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MIDI Reference?

 
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Does anyone know where I could find a list of what numbers different notes and instruments are? Thanks in advance.
 
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Do you mean the frequencies of different notes? Try this.
 
Jacob Steingart
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Unfortunately no. I'm trying to figure out the mystical numbers that ShortMessage's setMessage method use to set things like the instrument and the note played. I figure that 71 is a B (I don't have full perfect pitch, but I can recognize Bs), and that the notes increase by half steps for each number, but I don't know if there is a cheatsheet I could use to just look up the note I might want.

Ironically, I'm writing this software for two reasons, one just being to familiarize myself with the javax.sound.midi package, the other to write software to help me work on perfect pitch and ear training, yet I'm using my small amount of perfect pitch to write the software to help my perfect pitch!
 
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Hello - I've been experimenting with the java MIDI interface for a couple days, and I think I can help you out. The note values are fairly straightforward - the note C4 is 60, and it increments/decrements one step per digit. For example, 59 is a B, 61 is a C#/Db, 62 is a D, 69 is a 440 Hz A, etc. If you prefer a visual reference, this page has a picture of a keyboard with all they notes & MIDI values filled in: http://phys.unsw.edu.au/jw/notes.html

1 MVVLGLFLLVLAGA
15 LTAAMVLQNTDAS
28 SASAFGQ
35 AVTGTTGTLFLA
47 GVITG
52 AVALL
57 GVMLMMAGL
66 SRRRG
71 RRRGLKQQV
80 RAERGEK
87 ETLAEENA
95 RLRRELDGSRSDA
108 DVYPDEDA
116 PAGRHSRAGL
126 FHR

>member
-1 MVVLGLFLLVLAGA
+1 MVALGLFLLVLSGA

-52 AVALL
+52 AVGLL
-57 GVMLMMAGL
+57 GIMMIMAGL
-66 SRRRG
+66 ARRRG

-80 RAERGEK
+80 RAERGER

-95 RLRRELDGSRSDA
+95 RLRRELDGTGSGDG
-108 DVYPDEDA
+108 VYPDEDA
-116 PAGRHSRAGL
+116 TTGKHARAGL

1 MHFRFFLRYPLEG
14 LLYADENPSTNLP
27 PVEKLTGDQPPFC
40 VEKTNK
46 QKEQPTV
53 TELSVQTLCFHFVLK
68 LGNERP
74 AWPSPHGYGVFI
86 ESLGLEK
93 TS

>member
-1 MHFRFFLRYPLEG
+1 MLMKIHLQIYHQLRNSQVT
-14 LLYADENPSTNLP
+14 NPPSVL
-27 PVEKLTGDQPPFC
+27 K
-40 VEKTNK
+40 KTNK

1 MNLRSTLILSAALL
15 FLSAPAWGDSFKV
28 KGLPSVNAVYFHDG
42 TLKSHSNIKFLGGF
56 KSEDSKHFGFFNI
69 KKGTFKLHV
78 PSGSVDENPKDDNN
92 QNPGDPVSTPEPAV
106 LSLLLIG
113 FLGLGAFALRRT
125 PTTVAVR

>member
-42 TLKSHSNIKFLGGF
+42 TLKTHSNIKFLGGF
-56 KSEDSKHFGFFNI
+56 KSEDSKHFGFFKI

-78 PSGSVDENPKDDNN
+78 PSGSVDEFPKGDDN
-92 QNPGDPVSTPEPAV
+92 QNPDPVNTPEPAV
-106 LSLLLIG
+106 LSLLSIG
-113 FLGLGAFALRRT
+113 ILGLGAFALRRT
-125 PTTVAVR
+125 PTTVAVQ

The instrument values can be a bit trickier - the "standard" MIDI instrument list can be viewed here: http://somascape.org/midi/help/gmins.html - however, what you actually get can vary depending on what your MIDI device has loaded in it. The java installation on my linux box, for example, has a default soundbank with 410 different instruments! The first 128 of them appear to match up with the standard MIDI list from the above page, but I just gave it a quick look over - I didn't verify all of them. Here's a small class that will show you all the instruments included in your default soundbank:



I hope some of this helps, let me know if there is anything else I can try to answer.
 
Campbell Ritchie
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Welcome to JavaRanch, Antonin Petrovich ( ) and thank you for finding the required information.
 
It is sorta covered in the JavaRanch Style Guide.
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